Rosen is the oldest of four girls, which gives her a special window into the minds of teenagers. She now lives in Los Angeles, where she’s working on film and television projects, as well as her next novel.

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Reviewers on the Wicked Reads Review Team were provided a free copy of Dead Ringer by Jessie Rosen to read and review.

Saturday, November 7, 2015

Paint My Body Red by Heidi R. Kling

They think I'll be number seven. Unlucky number seven.

Dead teenager number seven. With the rash of suicides at my school, I've been shipped off to my dad's Wyoming ranch for “my own safety.” My mom worries I'll be next—another depressed teenager whose blood will end up on the train tracks. But she doesn't know my secrets...or what I did.

Everything has changed at the ranch since I was there last. The staff is gone, and there aren’t any visitors. The place is struggling, and ALS is destroying my dad. The one bright spot in this mess is his new—and only—ranch hand, Jake. He’s gorgeous, cheerful, healthy and sane. Shadows don't haunt his eyes and eat away at him in the night.

But the ranch and Jake can't save me from the darkness inside, or the knowledge of what I've done. This time, it's up to me to save myself...

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Reviews by the Wicked Reads Review Team

I wasn't sure what to expect when I began Paint My Body Red. I enjoyed the storyline – the location. Going against the norm, a girl who was born in Wyoming, raised in California, returns to her roots for a few months before she ventures to college on the East coast. Paige says goodbye to the demons of her past while giving her final goodbyes to her father, all the while reconnecting with the land and finding love where she least expected it.

My emotions ran the gamut from smiling to bawling my eyes out, and then back again in a roller coaster ride of emotions. I don't wish to ruin it by giving a play-by-play. But I will say there was no insta-love, no cheesy eye-roll-worthy teenage girl obsessed with boys inner monologue. No overplayed and overused tropes of jealousy and miscommunications to take the place of real storytelling. Fluid, the book flowed as reality.

Paige: a strong female lead. A good role model. Neither whiny nor perfect. Flaws forged the character into someone who acted and reacted most certainly human. As an eighteen-year-old, Paige doesn't fall into the trap of being bossy/TSTL/know-it-all/helpless yet does-it-all. Anti-cliché. The girl was a well-rounded character with traits that followed human nature.

Adult readers may find Paige's earlier actions hard to swallow, but one must remember what it felt like to be newly 18. In my 30s, I'm just now able to recognize things I would have been too blind to see in my late teens. Be empathetic while reading this very tough subject matter.

The parents were flawed as well – all the side characters were, but not overtly so. Even those who could have been vilified were painted with an empathetic brush. There was no right or wrong, only consequences and life lessons worth learning.

My only partial negative, I had difficulty engaging with the book in the beginning. Not the Now sections. Then was difficult for me to grasp at first. The flow was a bit jarring, the Now | Then | Now | Then in short bursts, sometimes only a half a page in a time-frame. I was never confused as to what was happening when. But by the middle of the story, the flow eventually evened out and became fluid.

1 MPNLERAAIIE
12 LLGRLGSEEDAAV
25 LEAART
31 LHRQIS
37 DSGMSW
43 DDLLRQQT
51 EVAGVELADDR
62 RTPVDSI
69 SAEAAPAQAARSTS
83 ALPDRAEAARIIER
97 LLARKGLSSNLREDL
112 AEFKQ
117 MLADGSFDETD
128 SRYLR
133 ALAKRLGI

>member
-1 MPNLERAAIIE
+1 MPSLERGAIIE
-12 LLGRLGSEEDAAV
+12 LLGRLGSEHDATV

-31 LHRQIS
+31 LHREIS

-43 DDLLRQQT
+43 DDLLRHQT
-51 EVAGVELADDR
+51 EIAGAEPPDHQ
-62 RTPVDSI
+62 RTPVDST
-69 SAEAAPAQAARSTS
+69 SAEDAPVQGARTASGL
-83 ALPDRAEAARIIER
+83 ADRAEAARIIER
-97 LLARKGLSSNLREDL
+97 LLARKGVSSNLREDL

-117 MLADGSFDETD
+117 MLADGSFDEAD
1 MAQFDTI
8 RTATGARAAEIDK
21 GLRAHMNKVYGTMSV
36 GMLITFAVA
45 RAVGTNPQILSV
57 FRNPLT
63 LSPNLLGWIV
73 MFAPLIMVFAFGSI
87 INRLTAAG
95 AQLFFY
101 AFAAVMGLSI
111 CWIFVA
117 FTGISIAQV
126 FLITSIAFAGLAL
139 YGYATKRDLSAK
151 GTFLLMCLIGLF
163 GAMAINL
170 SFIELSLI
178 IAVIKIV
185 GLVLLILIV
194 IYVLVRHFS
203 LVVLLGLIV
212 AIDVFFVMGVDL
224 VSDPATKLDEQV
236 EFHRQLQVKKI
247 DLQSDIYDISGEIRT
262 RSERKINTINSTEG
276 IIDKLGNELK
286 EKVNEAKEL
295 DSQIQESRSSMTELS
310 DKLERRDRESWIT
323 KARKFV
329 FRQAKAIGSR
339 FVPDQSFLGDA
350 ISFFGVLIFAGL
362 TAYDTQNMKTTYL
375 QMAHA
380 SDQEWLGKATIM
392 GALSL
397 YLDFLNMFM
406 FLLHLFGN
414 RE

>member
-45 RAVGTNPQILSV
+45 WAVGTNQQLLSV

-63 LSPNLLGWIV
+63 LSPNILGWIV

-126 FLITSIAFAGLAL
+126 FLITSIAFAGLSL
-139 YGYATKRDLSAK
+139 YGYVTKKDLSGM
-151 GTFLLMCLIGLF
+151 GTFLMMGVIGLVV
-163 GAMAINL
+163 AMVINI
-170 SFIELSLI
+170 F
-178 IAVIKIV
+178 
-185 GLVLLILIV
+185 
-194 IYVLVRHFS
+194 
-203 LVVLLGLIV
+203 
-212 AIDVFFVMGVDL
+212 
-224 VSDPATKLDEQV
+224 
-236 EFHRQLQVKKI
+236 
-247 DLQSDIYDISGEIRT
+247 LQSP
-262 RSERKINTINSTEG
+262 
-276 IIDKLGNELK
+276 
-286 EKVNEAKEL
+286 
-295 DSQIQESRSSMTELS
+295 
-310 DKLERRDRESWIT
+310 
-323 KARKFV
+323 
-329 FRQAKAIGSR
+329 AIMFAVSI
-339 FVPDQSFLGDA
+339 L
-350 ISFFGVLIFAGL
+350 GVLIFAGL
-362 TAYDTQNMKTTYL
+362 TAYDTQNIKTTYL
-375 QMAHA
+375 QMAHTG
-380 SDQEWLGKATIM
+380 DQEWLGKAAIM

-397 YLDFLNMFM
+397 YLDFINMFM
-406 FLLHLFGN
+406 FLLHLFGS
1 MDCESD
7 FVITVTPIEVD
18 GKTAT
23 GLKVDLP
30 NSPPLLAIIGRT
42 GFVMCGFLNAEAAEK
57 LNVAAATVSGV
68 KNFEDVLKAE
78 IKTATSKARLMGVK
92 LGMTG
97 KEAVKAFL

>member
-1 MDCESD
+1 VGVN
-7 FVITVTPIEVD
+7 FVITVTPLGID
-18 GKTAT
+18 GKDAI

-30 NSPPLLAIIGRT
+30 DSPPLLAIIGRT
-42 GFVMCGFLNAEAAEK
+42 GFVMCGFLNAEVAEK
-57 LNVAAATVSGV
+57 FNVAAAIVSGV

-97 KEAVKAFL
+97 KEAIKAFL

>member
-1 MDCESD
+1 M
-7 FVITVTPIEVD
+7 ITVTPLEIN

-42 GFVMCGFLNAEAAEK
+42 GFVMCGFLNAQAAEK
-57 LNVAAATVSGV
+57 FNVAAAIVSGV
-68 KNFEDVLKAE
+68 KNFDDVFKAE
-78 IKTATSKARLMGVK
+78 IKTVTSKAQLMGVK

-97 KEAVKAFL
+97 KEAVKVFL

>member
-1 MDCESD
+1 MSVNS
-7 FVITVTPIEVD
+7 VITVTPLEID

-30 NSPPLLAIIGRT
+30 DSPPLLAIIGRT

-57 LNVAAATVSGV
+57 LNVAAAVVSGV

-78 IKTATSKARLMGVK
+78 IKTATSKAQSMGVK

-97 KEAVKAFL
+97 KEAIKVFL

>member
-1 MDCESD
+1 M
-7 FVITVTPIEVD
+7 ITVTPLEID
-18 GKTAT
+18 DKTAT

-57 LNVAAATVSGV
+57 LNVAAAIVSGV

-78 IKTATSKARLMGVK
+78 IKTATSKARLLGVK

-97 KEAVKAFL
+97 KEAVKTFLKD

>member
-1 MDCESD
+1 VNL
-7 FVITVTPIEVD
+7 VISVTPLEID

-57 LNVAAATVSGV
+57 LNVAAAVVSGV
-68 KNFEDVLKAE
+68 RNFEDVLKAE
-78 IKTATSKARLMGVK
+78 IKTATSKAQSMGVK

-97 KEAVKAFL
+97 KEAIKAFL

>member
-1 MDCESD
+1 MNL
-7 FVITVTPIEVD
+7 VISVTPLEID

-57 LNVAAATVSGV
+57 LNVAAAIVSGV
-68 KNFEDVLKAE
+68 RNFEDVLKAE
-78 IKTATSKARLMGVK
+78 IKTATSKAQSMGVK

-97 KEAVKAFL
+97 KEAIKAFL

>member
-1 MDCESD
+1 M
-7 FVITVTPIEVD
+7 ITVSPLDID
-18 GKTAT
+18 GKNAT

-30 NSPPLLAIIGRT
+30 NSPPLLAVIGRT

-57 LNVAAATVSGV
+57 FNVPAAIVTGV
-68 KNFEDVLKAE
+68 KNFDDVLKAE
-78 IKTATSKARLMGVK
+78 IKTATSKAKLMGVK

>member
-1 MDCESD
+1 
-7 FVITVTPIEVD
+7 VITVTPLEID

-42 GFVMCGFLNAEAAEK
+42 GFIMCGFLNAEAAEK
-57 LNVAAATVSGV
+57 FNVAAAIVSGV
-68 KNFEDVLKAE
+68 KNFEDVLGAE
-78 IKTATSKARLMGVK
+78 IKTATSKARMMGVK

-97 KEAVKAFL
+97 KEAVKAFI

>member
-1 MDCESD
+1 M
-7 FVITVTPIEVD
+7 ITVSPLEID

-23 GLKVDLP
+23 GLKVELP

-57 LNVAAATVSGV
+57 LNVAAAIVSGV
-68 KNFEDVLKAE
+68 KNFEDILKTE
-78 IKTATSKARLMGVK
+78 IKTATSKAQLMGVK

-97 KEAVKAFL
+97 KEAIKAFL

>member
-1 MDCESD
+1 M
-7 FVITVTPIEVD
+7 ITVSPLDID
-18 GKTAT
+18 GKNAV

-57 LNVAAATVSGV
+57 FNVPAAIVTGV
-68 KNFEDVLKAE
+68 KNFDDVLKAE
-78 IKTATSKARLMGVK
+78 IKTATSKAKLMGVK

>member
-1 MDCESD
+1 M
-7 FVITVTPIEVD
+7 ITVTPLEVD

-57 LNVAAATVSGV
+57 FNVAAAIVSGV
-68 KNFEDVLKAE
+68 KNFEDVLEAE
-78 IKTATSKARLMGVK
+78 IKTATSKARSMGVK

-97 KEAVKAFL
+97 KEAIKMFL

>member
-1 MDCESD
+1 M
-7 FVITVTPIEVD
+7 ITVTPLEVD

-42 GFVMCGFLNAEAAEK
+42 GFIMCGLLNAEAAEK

I enjoyed Heidi R. Kling's voice, storytelling, even with the dark subject matter. I'd recommend it to those who need a highly emotional read, but be forewarned to keep the tissues handy. Anyone who needs a warm, cuddly read, please come back when you're emotionally ready.

Would I read more by this author? I intend to see what other stories Kling has written.

Suggested Young Adult age-range: mature 14 – 16 due to dark content, suicide, grief/mourning, and sexual content. More told than shown, but that didn't dampen the impact of the moral. Parents, gauge your child's maturity level, but I do believe it's an appropriate and necessary read to broaden all minds.

Genre: Young adult | Coming of Age | High School Graduate transitioning to college | Dark subject matter | Slight mystery/suspense feel | Realistic Romance | More heart-warming than heart-breaking |

Heidi Kling writes contemporary novels about young women in fantastic situations and fantasy novels set in our contemporary world. Her bestselling Spellspinners series is a popular serial series leading with Witch's Brew about estranged but destined witches and warlocks. The Gleaning, Devil's Frost and Beautiful Monster are out now with more adventures to follow. Her beloved debut contemporary, Sea, set in the aftermath of the tsunami, was a Summer 2010 IndieNext Pick, Northern California Book of the Year finalist, Gateway Readers Choice Award winner and Scholastic Readers Pick.

Her forthcoming contemporary novel, Paint My Body Red, is a mysterious romance about a haunted girl escaping the pressures of the Silicon Valley after her involvement in a series of "contagious" teen suicides at her prestigious high school. As she learns to face the past while dealing with her father's dilapidated Jackson Hole, Wyoming ranch and withering health, she leans on magnetic ranch hand Jake. Paint My Body Red launches with Entangled Teen Fall, 2015.

After earning her MFA in Writing for Children from the New School, she returned to the Bay Area where she lives with her husband, two children and the fluffiest accidental puppy mix ever, Sailor Lily, just over the coastal mountains from the sea.

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Reviewers on the Wicked Reads Review Team were provided a free copy of Paint My Body Red by Heidi R. Kling to read and review.

Saturday, October 24, 2015

Dark Heart of Magic by Jennifer Estep

Something Wicked This Way Comes...

As a thief, I stick to the shadows as much as possible. But when the head of the Sinclair Family picks me to compete in the Tournament of Blades, there's no escaping the spotlight—or the danger.